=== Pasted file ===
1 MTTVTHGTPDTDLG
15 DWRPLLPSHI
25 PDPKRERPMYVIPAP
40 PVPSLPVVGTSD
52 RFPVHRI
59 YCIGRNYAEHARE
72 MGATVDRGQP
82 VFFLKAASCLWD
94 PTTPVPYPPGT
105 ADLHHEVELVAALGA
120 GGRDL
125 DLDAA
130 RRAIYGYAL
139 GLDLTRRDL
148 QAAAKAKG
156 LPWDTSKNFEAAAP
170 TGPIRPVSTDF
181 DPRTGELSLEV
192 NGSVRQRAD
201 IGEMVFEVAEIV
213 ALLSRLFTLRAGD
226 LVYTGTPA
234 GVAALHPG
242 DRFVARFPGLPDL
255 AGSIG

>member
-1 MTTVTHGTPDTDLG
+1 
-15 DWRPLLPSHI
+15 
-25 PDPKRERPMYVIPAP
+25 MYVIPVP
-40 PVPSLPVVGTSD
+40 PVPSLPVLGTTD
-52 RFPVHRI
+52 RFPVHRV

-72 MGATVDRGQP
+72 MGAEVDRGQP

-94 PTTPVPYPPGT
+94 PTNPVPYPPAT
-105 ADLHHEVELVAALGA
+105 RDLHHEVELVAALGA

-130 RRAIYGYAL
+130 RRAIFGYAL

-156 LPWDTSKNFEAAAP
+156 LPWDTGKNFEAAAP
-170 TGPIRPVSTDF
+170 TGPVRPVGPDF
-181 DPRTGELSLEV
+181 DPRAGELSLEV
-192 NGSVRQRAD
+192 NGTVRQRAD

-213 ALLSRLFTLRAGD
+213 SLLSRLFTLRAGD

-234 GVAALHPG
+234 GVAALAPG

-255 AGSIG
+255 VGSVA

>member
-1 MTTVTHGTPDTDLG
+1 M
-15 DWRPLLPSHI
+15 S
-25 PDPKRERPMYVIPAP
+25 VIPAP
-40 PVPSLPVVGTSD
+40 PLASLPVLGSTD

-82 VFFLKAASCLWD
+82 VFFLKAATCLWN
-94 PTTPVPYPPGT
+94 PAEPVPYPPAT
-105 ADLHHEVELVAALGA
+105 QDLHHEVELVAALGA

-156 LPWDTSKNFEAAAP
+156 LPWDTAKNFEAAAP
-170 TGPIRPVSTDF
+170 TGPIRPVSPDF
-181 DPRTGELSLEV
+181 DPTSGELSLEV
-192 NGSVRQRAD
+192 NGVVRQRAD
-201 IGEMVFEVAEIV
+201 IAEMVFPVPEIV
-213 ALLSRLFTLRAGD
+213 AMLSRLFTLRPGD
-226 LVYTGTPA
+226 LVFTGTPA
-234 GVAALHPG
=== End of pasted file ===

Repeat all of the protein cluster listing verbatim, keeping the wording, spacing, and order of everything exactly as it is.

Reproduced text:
1 MTTVTHGTPDTDLG
15 DWRPLLPSHI
25 PDPKRERPMYVIPAP
40 PVPSLPVVGTSD
52 RFPVHRI
59 YCIGRNYAEHARE
72 MGATVDRGQP
82 VFFLKAASCLWD
94 PTTPVPYPPGT
105 ADLHHEVELVAALGA
120 GGRDL
125 DLDAA
130 RRAIYGYAL
139 GLDLTRRDL
148 QAAAKAKG
156 LPWDTSKNFEAAAP
170 TGPIRPVSTDF
181 DPRTGELSLEV
192 NGSVRQRAD
201 IGEMVFEVAEIV
213 ALLSRLFTLRAGD
226 LVYTGTPA
234 GVAALHPG
242 DRFVARFPGLPDL
255 AGSIG

>member
-1 MTTVTHGTPDTDLG
+1 
-15 DWRPLLPSHI
+15 
-25 PDPKRERPMYVIPAP
+25 MYVIPVP
-40 PVPSLPVVGTSD
+40 PVPSLPVLGTTD
-52 RFPVHRI
+52 RFPVHRV

-72 MGATVDRGQP
+72 MGAEVDRGQP

-94 PTTPVPYPPGT
+94 PTNPVPYPPAT
-105 ADLHHEVELVAALGA
+105 RDLHHEVELVAALGA

-130 RRAIYGYAL
+130 RRAIFGYAL

-156 LPWDTSKNFEAAAP
+156 LPWDTGKNFEAAAP
-170 TGPIRPVSTDF
+170 TGPVRPVGPDF
-181 DPRTGELSLEV
+181 DPRAGELSLEV
-192 NGSVRQRAD
+192 NGTVRQRAD

-213 ALLSRLFTLRAGD
+213 SLLSRLFTLRAGD

-234 GVAALHPG
+234 GVAALAPG

-255 AGSIG
+255 VGSVA

>member
-1 MTTVTHGTPDTDLG
+1 M
-15 DWRPLLPSHI
+15 S
-25 PDPKRERPMYVIPAP
+25 VIPAP
-40 PVPSLPVVGTSD
+40 PLASLPVLGSTD

-82 VFFLKAASCLWD
+82 VFFLKAATCLWN
-94 PTTPVPYPPGT
+94 PAEPVPYPPAT
-105 ADLHHEVELVAALGA
+105 QDLHHEVELVAALGA

-156 LPWDTSKNFEAAAP
+156 LPWDTAKNFEAAAP
-170 TGPIRPVSTDF
+170 TGPIRPVSPDF
-181 DPRTGELSLEV
+181 DPTSGELSLEV
-192 NGSVRQRAD
+192 NGVVRQRAD
-201 IGEMVFEVAEIV
+201 IAEMVFPVPEIV
-213 ALLSRLFTLRAGD
+213 AMLSRLFTLRPGD
-226 LVYTGTPA
+226 LVFTGTPA
-234 GVAALHPG